Category Archives: People Development
There are two types of leaders.
Those who are critics, and those who are cheerleaders.
Critics are those types of leaders who feel their knowledge and experience give them a superiority over everyone else.
These are leaders who look down on others, and don’t believe anyone can tell them anything that they don’t already know.
One of the fatal flaws a critical leader commits is discounting someone’s input because they feel their experience is inferior and not qualified to matter. They discount the hourly employee’s input who is new to the job, the young manager who only has an associate’s degree, or someone’s view on workflow because they don’t work on the factory floor but in the office. They fail to realize that people many times have valid viewpoints based on their observations and collective experience.
These leaders don’t build others up or develop people. Instead, they put them down and find people with the similar critical spirit to enter into their circles, creating more of the same spirit throughout the organization. This enables toxic and untrustworthy behavior and is always short-sighted. They also usually make very poor personnel decisions due to their elevated sense of self and contempt for those they deem lesser than themselves.
The other end of the spectrum are those leaders that are cheerleaders. Cheerleaders are not necessarily a “ra-ra” motivational personality. Instead they are the steady leadership style that elevates everyone around them to grow and develop.
Cheerleading leaders give higher value to their people, their insight, and their development. They give each person and equal value and voice and cast a vision within them to inspire them to give feedback for the greater mission.
These types of leaders have no problem stepping aside and giving others credit, leadership in projects, and a platform for input. They are more tolerable and forgiving for mistakes, and while demanding a high degree of performance, know that their people need time to develop and learn.
They esteem others more than themselves, knowing that the best organizations are more than the leader but the sum of all it’s constituents. They usually make the best personnel decisions which lead to more sustainable growth and achievement of the company’s goals. Cheerleaders are the ones who better develop future leaders.
Work to be a cheerleader who looks up to your people, not a critic who look down at others. Only one mindset can make a positive, lasting impact.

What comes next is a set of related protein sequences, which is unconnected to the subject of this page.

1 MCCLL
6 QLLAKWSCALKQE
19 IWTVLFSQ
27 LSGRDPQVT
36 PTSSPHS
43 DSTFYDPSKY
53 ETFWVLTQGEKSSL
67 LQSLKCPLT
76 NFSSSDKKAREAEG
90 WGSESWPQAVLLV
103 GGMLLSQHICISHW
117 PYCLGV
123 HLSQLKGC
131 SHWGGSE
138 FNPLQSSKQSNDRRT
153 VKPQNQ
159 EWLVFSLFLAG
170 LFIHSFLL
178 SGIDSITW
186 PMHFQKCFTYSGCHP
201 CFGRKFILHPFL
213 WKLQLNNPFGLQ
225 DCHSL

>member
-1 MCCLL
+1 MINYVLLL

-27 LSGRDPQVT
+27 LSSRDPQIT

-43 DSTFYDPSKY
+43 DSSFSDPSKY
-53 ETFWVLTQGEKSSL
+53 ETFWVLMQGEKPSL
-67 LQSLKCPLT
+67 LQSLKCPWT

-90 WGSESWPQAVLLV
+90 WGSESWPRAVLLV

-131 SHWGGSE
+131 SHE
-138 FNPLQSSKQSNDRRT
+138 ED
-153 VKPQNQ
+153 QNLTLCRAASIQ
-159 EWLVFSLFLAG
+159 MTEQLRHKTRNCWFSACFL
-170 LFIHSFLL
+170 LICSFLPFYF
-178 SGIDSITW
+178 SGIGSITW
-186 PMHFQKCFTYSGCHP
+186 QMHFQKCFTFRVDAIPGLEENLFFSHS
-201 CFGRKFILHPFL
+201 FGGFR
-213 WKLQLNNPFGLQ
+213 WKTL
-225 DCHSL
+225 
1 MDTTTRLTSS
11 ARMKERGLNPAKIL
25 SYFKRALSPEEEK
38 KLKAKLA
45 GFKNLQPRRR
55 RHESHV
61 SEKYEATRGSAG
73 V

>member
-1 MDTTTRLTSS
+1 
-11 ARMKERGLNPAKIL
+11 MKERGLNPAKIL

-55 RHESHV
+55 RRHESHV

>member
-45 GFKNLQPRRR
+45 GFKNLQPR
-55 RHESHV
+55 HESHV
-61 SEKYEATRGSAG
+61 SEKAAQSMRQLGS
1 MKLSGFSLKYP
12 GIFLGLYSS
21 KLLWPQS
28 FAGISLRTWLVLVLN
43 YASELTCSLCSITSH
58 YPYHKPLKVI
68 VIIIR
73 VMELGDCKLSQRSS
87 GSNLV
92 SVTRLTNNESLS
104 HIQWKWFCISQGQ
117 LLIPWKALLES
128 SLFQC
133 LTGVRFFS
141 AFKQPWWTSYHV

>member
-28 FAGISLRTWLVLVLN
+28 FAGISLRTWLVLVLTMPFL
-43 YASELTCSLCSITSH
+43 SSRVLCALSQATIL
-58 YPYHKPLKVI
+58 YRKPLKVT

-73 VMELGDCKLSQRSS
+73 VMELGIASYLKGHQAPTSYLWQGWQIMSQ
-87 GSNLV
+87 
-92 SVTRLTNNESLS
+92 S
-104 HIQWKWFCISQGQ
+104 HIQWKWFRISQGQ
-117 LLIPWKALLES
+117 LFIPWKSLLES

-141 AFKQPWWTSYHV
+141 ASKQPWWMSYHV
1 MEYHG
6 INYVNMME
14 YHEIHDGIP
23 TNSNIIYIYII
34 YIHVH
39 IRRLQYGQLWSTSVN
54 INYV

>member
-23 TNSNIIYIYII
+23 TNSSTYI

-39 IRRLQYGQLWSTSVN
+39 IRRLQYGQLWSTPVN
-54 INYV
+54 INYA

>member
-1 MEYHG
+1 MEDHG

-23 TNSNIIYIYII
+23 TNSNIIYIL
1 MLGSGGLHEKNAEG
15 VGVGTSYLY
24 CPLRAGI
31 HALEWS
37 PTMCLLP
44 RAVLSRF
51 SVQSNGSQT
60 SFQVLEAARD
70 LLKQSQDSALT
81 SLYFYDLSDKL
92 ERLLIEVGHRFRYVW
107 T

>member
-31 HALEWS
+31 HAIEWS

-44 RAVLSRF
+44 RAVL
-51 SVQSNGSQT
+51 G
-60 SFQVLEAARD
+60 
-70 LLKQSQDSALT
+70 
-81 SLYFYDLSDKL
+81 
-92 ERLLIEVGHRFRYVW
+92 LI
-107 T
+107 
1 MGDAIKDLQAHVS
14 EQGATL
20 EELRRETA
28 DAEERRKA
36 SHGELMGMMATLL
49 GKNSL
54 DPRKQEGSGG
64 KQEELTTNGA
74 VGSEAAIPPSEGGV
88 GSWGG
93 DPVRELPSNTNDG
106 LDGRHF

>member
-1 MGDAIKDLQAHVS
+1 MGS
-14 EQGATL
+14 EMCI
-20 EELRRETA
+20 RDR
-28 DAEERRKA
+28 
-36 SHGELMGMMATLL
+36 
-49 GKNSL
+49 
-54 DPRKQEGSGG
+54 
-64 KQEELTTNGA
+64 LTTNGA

(image: wikimedia commons)
If you ask the average person, they may say the focus of leadership to be:
- Attain results
- Meet goals
- Share vision
- Service customers
- Get people to perform
- Create culture
- Manage daily operations
Leadership is a balance of all the above, but one essential piece that most leaders fall short on is this:
Development of your people in their skills to the highest level they want to attain.
This can manifest in the following ways:
- Helping them gain mastery of core job functions
- Developing skills in new areas
- Strengthen those areas they are already strong in
- Building desire to grow through increased engagement
- Casting vision of the organization to help them see what they can accomplish
- Fostering a desire to lead in varying capacities
- Placing them in situations they can grow and stretch
- Increasing their knowledge by giving access to learning resources of all types
Developing your people is key to sustainable growth of the organization. A good culture cannot grow and refresh if it’s people do not grow. A great strategy can be executed but if your people don’t learn something new the next strategy may not go as well.
At the core of every action, goal, and metric attained in any company is the need to having your people learn as much as they can. This only strengthens the foundation of your organization and builds more connected, committed, and long-term engagement in your workforce.
Purpose daily to develop your people. That is true leadership.
Leadership – sometimes defined very broadly – is not just a position or responsibility. Instead, it’s a calling to use your given skills and talents to positively influence others.
True leadership, to me, is the ability to grow people, and subsequently organizations, to lead them past what they normally would be into another level upwards of accomplishment, realization, and success. True leadership gives value and voice to others and allows them to keep everything in check and balance in the organization.
In looking back on many years of unique opportunities, the following are the reasons I appreciate the calling of leadership training:
- Helping others find satisfaction and success
- Seeing teens and young adults carry on the mantle or ethical leadership
- Building solid teams with a singleness of vision
- Creating diverse teams with differentiation of backgrounds and skills
- Finding those diamonds in the rough that others pass over
- Taking others out of their box to get them to look at things through another viewpoint
- Expositing timeless principles and applying them to today’s challenges
- Forgetting about me in the process and working to make others better
- Working with people from all corners of the globe, both in person and virtually
- Seeing the spark in peoples’ eyes and minds when they see the possibilities before them
While I have a personal resonation with these, they may strike a chord with yourself. Consider the reasons you lead others and examine what motivates you to be in leadership.
Do any of these reasons listed agree with you? Do you have other reasons you enjoy being in leadership; true leadership? If so, please let us know in the comments below!
Make the most of your opportunity to have that next generation be ready to take the baton and influence their world for the better.